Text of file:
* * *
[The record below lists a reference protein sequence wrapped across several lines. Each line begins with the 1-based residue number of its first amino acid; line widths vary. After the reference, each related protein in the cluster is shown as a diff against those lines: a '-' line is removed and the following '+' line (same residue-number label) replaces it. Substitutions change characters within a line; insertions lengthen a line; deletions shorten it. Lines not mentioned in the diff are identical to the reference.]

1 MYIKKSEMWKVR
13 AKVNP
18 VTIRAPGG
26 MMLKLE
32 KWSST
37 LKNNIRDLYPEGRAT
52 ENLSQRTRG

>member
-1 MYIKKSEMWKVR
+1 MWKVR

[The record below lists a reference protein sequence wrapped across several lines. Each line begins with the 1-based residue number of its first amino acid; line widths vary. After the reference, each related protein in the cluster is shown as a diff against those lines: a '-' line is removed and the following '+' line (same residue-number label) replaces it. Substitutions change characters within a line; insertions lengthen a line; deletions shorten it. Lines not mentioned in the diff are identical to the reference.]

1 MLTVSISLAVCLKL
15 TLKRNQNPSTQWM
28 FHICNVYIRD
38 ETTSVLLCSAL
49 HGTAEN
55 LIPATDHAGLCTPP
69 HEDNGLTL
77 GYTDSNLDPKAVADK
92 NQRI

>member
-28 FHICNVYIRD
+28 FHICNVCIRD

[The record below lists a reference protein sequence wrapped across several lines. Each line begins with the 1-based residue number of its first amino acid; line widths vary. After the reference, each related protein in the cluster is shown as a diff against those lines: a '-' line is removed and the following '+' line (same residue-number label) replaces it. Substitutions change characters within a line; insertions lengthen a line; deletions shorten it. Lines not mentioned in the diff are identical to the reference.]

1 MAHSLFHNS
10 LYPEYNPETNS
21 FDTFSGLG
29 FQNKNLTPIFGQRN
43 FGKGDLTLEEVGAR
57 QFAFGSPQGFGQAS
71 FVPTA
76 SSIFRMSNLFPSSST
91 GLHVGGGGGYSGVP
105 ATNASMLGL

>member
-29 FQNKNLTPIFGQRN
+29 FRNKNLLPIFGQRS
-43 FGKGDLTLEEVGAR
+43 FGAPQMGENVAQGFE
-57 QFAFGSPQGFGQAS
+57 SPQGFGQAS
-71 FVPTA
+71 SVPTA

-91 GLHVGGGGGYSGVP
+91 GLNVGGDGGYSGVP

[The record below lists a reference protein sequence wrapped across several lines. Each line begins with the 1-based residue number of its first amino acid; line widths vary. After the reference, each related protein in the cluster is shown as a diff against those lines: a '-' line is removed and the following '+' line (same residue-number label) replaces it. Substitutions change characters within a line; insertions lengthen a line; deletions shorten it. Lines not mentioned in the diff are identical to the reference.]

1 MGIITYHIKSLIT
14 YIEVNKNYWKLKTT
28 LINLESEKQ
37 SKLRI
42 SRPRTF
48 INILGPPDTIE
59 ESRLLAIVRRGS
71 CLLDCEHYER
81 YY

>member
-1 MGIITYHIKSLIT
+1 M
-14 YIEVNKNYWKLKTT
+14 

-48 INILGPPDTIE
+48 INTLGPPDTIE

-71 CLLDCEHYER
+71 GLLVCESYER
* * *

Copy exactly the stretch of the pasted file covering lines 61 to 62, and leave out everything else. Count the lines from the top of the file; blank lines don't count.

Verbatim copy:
+14 

-48 INILGPPDTIE